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|Title:||Application of indicators for quality improvement in the coagulation laboratory|
|Citation:||Southeast Asian Journal of Tropical Medicine and Public Health. Vol.33, No.SUPPL.2 (2002), 131-135|
|Abstract:||Indicators are tools that measure work performance and serve as a guide to improve the quality of laboratories. Seven Indicators for quality improvement have been established in our coagulation laboratory. They are :- 1). percentage of pre-analytical problems, 2). personnel competency scores, 3). results of external quality assessment, 4). % coefficient of variation (CV) of control materials, 5). unit cost, 6). percentage of reports within determined time, and 7). percentage of customers who were satisfied. The percentage of preanalytical error gradually decreased from 1.8% in April 2001 to 0.8% in June 2001 as a result of co-operation between the coagulation laboratory and the wards. Since there is no system to check personnel competency at a national level in Thailand, we set up a program for testing personnel competency in our department by asking every technician to take a written and practical laboratory examination. The scores achieved by our personnel ranged from 40 to 90 %. For those who achieved scores of lower than 70%, we limited their responsibilities and organized a training program for them. In order to check our laboratory's accuracy, we are enrolled in the WHO International External Quality Assessment Scheme (IEQAS) in Blood Coagulation and have been since 1987. The survey results indicated that most of our laboratory tests were within consensus including our homemade ELISA tests for protein C, protein S and vWF antigen. The percent CVs of control materials used for the internal daily control for every test were analyzed. They ranged from 2.3 for normal APTT to 11.4 for the low level of free protein S in plasma. The unit cost for each test was analyzed to determine the cost-effectiveness of the laboratory. We set the goal for the turn around time for emergency coagulation tests to be within an hour and the percentage of reports within this time was 91.6% in August 2001. The last indicator was the percentage of satisfied customers, which gave an indication of the quality of all Out Patient Department (OPD) services performed by our department. We sent 400 questionnaires to doctors, nurses and patients in OPD asking their opinion of both the technical services and the behavior of our technicians. The percentage satisfaction of our customers concerning services offered to OPD was lower than 50%. We plan to improve the last 2 indicators by expanding the space of the OPD/emergency laboratory and reorganizing the service system. All indicators mentioned above have helped to improve the quality of our laboratory greatly.|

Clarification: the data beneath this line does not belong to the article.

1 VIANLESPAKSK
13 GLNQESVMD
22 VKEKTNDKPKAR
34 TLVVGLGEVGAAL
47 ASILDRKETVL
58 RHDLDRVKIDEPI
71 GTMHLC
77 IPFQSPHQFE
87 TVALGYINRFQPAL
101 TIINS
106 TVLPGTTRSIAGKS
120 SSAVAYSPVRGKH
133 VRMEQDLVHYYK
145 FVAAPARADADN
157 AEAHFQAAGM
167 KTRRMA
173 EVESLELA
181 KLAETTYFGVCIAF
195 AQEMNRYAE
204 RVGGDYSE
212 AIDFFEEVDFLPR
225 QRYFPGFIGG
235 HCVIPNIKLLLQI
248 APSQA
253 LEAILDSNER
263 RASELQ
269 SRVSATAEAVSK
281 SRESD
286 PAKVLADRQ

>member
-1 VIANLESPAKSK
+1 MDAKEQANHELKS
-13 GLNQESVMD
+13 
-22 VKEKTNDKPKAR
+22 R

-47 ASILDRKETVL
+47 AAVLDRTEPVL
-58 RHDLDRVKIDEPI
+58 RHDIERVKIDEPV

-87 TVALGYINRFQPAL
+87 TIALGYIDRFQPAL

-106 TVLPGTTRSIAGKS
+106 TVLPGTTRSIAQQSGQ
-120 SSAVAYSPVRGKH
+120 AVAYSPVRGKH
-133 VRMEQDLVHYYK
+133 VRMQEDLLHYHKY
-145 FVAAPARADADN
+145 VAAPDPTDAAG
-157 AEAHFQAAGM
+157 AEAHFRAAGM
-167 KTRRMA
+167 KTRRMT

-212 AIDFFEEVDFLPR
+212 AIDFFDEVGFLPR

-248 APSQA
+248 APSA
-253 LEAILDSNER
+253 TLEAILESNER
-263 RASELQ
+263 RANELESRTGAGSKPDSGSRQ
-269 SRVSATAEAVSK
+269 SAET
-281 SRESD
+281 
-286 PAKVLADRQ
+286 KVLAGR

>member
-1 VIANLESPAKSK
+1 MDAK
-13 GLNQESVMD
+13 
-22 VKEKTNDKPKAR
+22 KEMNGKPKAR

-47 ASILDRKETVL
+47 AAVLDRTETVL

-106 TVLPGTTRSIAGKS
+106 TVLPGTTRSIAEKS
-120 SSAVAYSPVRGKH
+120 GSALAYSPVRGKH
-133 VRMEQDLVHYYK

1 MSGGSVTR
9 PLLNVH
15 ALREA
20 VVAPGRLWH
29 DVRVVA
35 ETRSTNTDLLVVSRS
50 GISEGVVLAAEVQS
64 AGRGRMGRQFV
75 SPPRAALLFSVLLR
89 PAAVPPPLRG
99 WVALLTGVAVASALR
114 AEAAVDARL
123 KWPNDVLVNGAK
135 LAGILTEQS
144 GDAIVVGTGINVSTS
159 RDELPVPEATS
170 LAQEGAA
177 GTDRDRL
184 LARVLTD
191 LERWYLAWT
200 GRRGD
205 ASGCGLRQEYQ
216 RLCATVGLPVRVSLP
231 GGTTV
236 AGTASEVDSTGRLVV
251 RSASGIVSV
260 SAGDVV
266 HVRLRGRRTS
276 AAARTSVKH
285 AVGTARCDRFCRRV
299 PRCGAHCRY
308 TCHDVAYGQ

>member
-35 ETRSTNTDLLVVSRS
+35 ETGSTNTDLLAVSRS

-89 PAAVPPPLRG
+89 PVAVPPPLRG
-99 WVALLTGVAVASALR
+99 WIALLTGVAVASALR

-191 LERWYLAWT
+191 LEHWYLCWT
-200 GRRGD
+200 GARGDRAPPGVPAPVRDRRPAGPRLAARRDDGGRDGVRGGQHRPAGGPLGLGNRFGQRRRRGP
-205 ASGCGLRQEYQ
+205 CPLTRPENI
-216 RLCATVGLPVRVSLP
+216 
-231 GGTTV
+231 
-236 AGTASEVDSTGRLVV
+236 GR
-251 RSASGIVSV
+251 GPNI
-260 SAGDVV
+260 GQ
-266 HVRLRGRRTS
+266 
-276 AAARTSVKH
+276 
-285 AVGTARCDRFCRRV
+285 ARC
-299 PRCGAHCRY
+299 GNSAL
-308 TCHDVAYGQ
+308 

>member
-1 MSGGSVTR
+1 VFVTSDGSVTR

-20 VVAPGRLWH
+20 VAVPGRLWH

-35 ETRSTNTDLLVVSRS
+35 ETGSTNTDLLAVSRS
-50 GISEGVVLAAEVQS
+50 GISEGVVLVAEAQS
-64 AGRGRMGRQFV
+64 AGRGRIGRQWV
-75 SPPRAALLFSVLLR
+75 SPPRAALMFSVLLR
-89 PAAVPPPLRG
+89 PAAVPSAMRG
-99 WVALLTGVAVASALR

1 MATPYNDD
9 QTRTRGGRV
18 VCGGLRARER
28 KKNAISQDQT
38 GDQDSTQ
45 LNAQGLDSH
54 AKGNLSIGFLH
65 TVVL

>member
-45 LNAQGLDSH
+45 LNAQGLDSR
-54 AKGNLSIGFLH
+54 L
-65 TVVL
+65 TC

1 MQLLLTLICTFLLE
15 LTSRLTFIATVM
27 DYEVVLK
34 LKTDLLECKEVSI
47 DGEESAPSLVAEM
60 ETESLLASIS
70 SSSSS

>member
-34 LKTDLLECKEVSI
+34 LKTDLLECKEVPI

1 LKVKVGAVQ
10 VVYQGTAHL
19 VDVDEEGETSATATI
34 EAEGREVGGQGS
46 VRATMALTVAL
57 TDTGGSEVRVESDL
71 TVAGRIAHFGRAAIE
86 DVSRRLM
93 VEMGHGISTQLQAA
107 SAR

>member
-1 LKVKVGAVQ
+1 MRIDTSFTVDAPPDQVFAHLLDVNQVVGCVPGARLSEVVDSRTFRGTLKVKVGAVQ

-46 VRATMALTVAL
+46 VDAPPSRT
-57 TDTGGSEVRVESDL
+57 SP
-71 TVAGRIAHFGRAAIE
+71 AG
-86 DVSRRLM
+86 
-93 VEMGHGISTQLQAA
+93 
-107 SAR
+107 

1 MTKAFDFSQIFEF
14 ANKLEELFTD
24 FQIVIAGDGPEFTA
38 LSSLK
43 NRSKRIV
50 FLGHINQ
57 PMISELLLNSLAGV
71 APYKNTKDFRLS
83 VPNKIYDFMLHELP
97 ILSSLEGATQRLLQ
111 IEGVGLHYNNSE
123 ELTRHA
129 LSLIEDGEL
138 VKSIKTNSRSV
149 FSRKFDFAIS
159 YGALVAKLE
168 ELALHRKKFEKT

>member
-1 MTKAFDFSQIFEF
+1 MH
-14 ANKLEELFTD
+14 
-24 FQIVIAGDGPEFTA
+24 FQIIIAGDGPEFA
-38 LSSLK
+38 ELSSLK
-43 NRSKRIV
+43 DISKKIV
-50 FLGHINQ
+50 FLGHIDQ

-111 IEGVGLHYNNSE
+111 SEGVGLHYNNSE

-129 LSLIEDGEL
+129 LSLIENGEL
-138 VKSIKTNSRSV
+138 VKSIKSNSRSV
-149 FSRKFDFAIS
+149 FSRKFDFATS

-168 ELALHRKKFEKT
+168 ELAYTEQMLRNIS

|Appears in Collections:||Scopus 2001-2005|
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